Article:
"Shy Shelley" chooses prom flowers in a “monochromatic” scheme — tints, tones and shades of one color.
Prom is all about enjoying a fabulous party, looking drop dead gorgeous and dancing the night away. Let your personality shine through in all your choices for such a special evening.
Once you have your dress, the little details will fall into place. When it comes to selecting the flowers for your corsage and your date’s boutonnière, start with your dress color and check out the color wheel from art class. By observing the color rules, you can take your dress color, mix in your unique personality and choose the perfect color for your flowers.
Here, I’ll show you how three girls, each wearing a red dress to prom, will end up with totally different flowers uniquely perfect for them based on their personalities and the expertise of the color wheel.
Shy Shelley is a little reserved but totally thrilled about prom. She often wears the same color palette; mixing a lot of colors is not her thing. For Shelley’s prom flowers, a good candidate would be a “monochromatic” scheme, tints, tones and shades of one color. Although that may sound a limiting, it really isn’t. With her red dress, Shelley’s flowers could be everything from pale pink tints, pink, deep pink, ruby red, deep red and into burgundy shades and all the tones in between.
- Sporty Stacy enjoys getting dressed up but if they push any more fluff, she might just walk away. She typically wears jeans and a cute top every day. Stacy likes color, just not too much of it. For Stacy’s prom flowers, her color scheme would be “analogous,” colors next to each other on the wheel. With her red dress, Stacy should wear colors on either side of red on the color wheel, which happen to be red violet and red orange.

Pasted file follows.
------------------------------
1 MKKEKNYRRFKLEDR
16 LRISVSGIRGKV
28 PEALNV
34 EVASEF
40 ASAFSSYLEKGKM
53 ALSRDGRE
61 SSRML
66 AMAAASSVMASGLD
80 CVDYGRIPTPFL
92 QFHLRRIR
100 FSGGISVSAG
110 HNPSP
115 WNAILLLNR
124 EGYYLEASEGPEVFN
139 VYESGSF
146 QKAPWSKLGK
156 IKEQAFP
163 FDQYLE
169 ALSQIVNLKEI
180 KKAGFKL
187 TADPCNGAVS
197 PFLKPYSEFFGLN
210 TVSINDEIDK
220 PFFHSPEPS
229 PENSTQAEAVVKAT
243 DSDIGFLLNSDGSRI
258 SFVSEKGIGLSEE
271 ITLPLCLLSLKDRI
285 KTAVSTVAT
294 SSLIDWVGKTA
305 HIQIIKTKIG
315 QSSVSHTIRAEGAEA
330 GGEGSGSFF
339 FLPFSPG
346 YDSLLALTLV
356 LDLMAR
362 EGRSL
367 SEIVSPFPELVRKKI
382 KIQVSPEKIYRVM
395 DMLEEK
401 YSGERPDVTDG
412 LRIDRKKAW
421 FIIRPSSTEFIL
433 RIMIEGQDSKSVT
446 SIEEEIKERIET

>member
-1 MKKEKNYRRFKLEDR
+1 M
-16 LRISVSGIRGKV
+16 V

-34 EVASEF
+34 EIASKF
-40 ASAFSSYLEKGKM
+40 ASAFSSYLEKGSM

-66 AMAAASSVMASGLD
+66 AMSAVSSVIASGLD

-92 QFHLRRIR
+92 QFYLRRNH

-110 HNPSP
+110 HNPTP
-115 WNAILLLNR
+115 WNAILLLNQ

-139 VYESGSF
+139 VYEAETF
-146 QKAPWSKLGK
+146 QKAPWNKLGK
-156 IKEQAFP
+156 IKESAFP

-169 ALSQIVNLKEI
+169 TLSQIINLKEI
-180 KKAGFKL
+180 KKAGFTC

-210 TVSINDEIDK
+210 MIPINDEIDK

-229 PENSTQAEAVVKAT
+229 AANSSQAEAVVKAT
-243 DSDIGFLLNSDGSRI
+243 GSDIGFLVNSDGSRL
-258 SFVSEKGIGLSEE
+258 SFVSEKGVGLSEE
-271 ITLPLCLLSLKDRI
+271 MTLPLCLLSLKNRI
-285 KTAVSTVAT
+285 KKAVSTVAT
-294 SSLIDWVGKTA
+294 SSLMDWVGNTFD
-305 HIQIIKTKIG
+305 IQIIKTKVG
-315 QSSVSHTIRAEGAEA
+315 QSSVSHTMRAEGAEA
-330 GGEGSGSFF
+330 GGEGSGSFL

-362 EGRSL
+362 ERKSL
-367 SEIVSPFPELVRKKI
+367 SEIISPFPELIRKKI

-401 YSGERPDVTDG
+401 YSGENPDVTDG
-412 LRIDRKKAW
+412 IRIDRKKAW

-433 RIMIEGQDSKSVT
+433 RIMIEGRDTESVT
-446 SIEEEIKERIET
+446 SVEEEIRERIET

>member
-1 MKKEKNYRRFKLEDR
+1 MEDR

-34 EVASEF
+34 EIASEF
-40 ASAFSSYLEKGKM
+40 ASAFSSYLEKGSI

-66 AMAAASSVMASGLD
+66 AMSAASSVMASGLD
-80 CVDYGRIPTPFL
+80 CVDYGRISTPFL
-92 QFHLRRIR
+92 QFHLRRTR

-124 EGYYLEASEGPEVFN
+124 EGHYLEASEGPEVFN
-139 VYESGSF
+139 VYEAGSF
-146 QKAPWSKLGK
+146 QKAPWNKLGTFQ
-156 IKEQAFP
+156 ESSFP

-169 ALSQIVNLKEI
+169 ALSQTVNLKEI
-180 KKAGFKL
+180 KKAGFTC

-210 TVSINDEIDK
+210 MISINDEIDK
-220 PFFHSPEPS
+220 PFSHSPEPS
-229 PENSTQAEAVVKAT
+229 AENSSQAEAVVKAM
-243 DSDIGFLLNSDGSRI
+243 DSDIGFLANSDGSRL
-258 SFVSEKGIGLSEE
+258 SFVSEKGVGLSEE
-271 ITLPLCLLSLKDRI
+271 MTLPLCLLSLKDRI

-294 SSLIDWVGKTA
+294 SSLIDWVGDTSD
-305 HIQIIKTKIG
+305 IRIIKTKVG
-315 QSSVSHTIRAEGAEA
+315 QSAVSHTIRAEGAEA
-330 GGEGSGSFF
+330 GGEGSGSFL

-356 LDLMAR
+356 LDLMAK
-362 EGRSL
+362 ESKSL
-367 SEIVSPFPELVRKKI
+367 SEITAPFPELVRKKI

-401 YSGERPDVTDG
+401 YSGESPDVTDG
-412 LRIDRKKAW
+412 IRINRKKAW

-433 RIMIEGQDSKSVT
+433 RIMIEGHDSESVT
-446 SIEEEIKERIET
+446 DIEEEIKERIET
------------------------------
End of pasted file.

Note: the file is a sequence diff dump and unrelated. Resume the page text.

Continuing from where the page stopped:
"Bold Bonnie" opts for prom flowers in "complementary" colors – colors directly across from each other on the color wheel.
Bold Bonnie likes edgy colors that cause tension. She’ll choose a complementary color – the color directly across from red on the color wheel. In this case, the opposite color is green. The red-green combination might look Christmas-sy and not the best choice for a spring prom. No problem. Swap out traditional green for a bright spring green as the accent color. Another avenue for Bonnie is to accent her red dress with white flowers and sparkling green rhinestones.
Ask your florist to guide you through the color wheel to help you select your prom flowers, and your personality will shine on prom night.
What color dress are you wearing to prom, and what colors are your flowers?